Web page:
Mooroopna wins Twenty20 title

By Alex Mitchell

Mooroopna is Cricket Shepparton’s lower grade Twenty20 champion for a second straight season and this year the Cats did not have to wait as long to celebrate.

Awarded last year’s title after Invergordon was stripped of the win post-game, the Cats took the crown on the field this season in a 28-run win against Northerners.

The Rob Douloudis Medal for best afield went to Cats’ match winner Jarrod Zerbato, the dynamic opener smashing an unbeaten 93 off 63 balls, coming agonisingly close to a memorable century.

Mooroopna captain Rob Marsters, whose 38 helped the Cats post a huge 4-164 from 20 overs, said the batting fireworks had put his side in the box seat.

‘‘We won the toss and elected to bat and basically focused on that top four batting at least 60 to 70 per cent of the overs,’’ he said.

‘‘We felt if we could do that we could find a pretty strong score.

‘‘Zerbato did exceptionally well, he carried his bat through the innings and helped us to a really healthy score.

‘‘It was an exceptional knock and the beauty of it was he playing actual cricket shots, it was very rare he was going over cow-corner.

‘‘Every shot he was really carving it through the field.’’

With 164 runs to chase the Jets were up against it and lost both openers — Garrick Rogers (six) and Shane Lines (seven) — to disastrous run-outs.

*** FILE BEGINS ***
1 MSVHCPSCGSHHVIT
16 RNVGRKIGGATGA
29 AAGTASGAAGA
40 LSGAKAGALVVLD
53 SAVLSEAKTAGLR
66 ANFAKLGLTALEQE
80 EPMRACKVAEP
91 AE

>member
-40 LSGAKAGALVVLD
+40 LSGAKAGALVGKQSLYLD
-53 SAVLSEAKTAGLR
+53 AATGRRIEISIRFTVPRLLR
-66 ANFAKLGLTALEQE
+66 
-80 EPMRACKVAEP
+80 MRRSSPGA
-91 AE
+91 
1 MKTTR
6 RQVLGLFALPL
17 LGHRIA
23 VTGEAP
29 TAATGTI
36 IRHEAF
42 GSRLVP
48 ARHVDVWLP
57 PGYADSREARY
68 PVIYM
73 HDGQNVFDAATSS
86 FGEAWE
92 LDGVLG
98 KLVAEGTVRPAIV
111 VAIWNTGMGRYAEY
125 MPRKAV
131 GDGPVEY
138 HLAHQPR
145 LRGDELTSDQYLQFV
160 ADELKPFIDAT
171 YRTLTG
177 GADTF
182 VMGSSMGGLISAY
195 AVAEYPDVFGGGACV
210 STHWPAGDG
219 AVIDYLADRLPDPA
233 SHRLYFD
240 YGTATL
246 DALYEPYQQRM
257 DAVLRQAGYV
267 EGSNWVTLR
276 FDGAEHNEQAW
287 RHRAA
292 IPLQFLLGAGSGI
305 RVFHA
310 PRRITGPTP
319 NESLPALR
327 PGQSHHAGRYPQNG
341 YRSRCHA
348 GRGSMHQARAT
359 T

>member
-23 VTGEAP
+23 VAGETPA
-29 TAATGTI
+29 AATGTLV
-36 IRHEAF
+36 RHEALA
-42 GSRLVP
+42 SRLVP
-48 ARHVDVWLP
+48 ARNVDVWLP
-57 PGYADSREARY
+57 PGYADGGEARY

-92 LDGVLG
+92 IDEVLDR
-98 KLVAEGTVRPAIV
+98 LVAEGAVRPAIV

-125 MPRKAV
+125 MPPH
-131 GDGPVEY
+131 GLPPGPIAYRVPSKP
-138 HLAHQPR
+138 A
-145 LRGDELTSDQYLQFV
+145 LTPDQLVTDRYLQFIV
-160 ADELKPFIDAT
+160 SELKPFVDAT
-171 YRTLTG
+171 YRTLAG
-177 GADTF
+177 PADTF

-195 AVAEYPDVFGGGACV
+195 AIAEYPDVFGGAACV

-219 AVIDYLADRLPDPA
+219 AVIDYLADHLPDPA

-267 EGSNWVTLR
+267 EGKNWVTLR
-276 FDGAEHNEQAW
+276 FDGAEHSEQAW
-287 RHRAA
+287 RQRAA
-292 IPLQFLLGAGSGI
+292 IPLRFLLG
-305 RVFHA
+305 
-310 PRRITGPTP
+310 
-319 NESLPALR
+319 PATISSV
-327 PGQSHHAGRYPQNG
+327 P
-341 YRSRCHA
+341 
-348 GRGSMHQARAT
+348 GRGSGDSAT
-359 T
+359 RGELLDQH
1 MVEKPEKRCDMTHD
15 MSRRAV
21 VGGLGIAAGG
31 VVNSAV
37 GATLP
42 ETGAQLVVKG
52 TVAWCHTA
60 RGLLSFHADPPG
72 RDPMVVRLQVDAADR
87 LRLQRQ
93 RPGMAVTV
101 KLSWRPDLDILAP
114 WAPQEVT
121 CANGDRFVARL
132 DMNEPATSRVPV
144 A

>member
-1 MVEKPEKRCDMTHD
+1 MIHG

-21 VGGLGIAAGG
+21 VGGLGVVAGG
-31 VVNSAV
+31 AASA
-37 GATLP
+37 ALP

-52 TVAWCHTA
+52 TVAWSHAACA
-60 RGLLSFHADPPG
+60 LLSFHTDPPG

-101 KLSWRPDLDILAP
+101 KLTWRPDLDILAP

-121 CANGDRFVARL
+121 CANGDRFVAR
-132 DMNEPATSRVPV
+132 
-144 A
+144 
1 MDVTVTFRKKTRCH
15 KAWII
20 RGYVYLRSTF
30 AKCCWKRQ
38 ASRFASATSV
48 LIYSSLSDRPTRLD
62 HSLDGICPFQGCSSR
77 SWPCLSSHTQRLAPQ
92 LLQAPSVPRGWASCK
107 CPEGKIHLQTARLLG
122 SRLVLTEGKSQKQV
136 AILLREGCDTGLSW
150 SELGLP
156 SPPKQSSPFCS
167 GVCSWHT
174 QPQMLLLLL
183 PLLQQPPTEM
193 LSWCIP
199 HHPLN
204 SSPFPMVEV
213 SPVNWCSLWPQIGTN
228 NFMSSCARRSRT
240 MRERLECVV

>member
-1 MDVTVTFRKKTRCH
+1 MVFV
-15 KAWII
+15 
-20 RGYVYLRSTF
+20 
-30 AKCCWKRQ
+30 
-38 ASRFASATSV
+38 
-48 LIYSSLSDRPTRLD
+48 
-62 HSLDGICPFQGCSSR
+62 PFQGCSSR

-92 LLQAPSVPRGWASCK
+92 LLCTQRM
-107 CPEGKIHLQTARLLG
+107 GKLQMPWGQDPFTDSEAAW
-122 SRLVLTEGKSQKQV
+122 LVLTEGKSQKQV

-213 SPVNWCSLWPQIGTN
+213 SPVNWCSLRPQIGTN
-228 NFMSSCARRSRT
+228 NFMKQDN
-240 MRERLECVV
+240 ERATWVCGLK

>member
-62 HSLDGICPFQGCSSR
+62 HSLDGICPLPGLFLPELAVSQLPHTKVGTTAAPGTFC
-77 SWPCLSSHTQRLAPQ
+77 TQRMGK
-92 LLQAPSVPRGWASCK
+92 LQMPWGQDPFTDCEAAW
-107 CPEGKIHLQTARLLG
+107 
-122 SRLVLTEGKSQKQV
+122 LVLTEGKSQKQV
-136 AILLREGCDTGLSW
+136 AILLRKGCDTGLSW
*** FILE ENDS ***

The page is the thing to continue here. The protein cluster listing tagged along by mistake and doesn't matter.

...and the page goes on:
Captain Jason Wisely tried to bat the side back into the game with a 49 including seven boundaries, but his side was always behind the eight ball and finished at 5-136.

‘‘The boys were really up and about for the first 10 overs, a couple of times the ball was running through the outfield and there were three blokes chasing after it,’’ Marsters said.

‘‘The key was keeping that intensity up early and getting the required run-rate up. In the back end they batted really well, they probably got nine or 10 runs an over in that last period but the game was probably already won.

‘‘Young (Michael) Ford bowled well, he’s been at that D or E-grade standard, bowled four overs, took three wickets and was on a hat-trick.’’

Marsters said last season’s title had hardly felt like a triumph — given the side was beaten on the field by nine runs — so this year’s win more than made up for it.

‘‘The last thing I said to the boys before we batted was that we lost last year,’’ he said.

‘‘It was a pretty bad feeling and it was great we were able to rectify that, it felt quite a lot better enjoying a few frothies after that.

‘‘We had two E-graders, three D-graders playing with a bunch of C-grade guys and it was really good to get that camaraderie between the guys.’’